Aces on Bridge — Daily Columns

The Aces on Bridge: Thursday, August 4th, 2011

Vulnerable: East-West

Dealer: South


Q J 6 4

A Q J 3

6 5

9 5 2


8 7

10 8 7 4 2

8 3

Q J 10 4


K 10 5 3

9 6

A 7

A 8 7 6 3


A 9 2

K 5

K Q J 10 9 4 2



South West North East
1 Pass 1 Pass
3 Pass 3 Pass
5 All pass

Opening Lead: Club queen

“His thinking does not result in smoke after the flashing fire, but in light emerging from the smoke.”

— Horace

North-South did well to avoid three no-trump today, but East, the venerable comedian George Burns, playing with me as his partner, could have spoiled his opponents’ good work. Can you see how?

At the table East won his club ace at the first trick, and when the king appeared, he played a forcing game by continuing the attack on clubs. Not surprisingly, this line of defense was doomed to failure. Declarer drove out the trump ace, ruffed the next club, drew the rest of the trumps, ran the hearts, and did not even need to take the spade finesse for his contract.

At the end of the first trick, East can tell from the auction that declarer rates to have a singleton club and either five or six cards in the majors, together with almost every missing high card. A spade return can hardly help; instead, East should try to disrupt declarer’s communications in case South has his actual hand-pattern.

At trick two, Easts shifts to a heart, hoping that declarer only has a doubleton heart. Declarer wins the heart king and plays the diamond queen. East wins the ace and plays a second heart, leaving declarer unable to run the hearts because there are still trumps out.

The best chance he has for his contract is to try to cash a third heart, then take the spade finesse. But East can ruff in at once, and there is an inevitable spade loser now.


South holds:

Q J 6 4
A Q J 3
6 5
9 5 2


South West North East
1 NT Pass
2 Dbl. Rdbl. Pass
ANSWER: Redouble here shows good clubs and suggests a place to play. You should be delighted to pass and play the contract here. Not only should it be relatively easy to come to eight tricks, but who says you can make any other game?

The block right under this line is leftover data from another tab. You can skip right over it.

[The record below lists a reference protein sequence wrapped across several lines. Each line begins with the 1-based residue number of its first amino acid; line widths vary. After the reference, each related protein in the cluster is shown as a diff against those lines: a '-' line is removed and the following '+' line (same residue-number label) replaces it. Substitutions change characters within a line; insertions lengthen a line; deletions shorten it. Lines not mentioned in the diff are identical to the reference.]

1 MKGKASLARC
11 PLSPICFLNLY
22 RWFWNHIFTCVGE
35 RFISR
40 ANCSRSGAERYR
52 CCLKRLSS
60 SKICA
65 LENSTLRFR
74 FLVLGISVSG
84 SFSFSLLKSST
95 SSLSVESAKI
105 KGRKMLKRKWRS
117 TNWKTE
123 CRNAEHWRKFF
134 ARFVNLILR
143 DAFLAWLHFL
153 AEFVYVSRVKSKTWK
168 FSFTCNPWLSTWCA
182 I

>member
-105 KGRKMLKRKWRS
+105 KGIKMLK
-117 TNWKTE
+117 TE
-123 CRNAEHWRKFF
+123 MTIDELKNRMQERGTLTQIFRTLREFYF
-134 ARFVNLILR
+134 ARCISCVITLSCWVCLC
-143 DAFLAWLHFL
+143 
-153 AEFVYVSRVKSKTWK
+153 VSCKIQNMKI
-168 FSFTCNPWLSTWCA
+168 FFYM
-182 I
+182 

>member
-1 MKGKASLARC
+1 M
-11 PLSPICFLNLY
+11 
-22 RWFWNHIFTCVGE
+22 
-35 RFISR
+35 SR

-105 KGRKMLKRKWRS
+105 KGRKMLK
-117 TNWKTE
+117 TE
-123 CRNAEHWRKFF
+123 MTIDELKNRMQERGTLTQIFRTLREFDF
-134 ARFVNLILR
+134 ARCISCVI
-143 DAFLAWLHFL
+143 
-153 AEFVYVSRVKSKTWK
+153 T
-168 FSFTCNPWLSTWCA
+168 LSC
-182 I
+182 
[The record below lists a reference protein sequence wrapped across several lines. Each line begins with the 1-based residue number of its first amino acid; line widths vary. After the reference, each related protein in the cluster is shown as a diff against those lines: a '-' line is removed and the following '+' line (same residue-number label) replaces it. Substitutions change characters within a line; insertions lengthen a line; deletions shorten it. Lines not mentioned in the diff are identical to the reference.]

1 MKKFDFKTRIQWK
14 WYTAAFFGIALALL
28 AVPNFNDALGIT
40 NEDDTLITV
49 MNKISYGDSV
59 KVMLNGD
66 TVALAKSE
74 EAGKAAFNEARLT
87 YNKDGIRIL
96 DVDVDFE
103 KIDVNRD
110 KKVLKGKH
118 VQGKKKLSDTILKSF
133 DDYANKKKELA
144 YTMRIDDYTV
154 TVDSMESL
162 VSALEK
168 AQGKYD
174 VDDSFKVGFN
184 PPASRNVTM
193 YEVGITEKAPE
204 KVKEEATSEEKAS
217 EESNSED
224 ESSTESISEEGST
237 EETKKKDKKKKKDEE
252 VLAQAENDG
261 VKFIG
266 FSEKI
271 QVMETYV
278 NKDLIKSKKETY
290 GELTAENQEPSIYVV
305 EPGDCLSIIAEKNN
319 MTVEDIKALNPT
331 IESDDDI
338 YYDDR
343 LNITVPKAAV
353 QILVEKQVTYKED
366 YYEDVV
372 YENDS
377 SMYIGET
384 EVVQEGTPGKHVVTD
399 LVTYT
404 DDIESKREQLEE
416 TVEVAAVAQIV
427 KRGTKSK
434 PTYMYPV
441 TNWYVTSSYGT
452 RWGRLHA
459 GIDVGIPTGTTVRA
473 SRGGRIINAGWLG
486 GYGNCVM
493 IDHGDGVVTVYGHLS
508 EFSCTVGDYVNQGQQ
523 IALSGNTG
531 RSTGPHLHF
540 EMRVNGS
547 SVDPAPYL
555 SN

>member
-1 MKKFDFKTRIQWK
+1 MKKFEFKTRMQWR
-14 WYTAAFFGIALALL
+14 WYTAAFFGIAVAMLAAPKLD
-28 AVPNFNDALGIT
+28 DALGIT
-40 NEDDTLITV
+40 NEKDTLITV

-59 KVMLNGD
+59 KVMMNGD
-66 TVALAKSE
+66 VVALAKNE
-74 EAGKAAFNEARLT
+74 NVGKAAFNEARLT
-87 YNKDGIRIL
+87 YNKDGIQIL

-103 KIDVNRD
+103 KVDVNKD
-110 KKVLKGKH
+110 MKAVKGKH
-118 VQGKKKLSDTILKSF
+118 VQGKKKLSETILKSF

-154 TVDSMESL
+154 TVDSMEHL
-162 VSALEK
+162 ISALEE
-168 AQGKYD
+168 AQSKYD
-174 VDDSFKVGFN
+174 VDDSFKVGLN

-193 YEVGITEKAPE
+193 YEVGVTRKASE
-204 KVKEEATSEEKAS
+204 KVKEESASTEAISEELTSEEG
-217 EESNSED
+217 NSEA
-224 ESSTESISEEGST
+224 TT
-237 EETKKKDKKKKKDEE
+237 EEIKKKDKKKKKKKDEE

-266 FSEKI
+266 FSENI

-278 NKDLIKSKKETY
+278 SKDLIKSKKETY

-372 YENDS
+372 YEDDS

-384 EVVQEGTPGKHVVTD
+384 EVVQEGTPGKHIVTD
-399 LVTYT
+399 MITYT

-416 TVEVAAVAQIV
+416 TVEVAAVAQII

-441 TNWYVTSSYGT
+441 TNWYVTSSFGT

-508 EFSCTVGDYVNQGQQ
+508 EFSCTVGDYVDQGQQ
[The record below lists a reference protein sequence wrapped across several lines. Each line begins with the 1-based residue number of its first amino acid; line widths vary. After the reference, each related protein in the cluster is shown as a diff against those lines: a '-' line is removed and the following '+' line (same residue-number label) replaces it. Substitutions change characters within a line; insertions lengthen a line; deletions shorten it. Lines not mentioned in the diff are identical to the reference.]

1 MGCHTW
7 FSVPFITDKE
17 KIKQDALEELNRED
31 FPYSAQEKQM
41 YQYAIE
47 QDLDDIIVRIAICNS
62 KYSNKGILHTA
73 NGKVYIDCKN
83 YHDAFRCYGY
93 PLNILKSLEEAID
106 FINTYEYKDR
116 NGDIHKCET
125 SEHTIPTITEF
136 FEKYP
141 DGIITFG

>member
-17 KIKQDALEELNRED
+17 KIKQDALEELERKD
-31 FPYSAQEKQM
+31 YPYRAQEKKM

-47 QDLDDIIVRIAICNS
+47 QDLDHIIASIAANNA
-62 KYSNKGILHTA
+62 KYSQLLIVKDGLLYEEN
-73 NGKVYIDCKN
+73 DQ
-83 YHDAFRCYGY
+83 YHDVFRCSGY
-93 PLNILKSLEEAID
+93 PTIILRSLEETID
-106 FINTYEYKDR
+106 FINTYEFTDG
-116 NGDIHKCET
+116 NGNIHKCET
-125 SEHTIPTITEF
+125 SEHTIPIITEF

For details of Bobby Wolff’s autobiography, The Lone Wolff, contact If you would like to contact Bobby Wolff, please leave a comment at this blog. Reproduced with permission of United Feature Syndicate, Inc., Copyright 2011. If you are interested in reprinting The Aces on Bridge column, contact


John Howard GibsonAugust 18th, 2011 at 11:35 am

HBJ : This hand illustrates the sublime art of the game : prioritising correctly.

It seems natural to force in clubs hoping to promote a trump trick of your own, or to play on clubs for fear of finessing yourself or partner. Yet, the clear priority is to protect your king of spades by disrupting (severing ) communication between the two hands.

This defence will not be apparent to ordinary players, but to experts who read the cards, play on assumptions about declarer’s shape and distribution, it comes with the territory.

These are very instructive hands which sadly I feel fail to reach a wider audience which would truly benefit from them.

They’re certainly helping me though. Thanks.

Bobby WolffAugust 18th, 2011 at 3:11 pm

Hi HBJ (courtesy of JHG, aka Dr. Jekyll),

You are a remarkable man, while probably not a world class bridge player, but instead, a more worthy all-star psychologist, who is more than just familiar with the workings of the world and how most people think.

Your talent abounds in such a positive way that the only person, although fictional, I could compare you with is the 900 year old guru from the fantasy “Star Wars”, named Yoda.

Thanks for taking the time and effort to lend us your thoughts and please, never make yourself a stranger.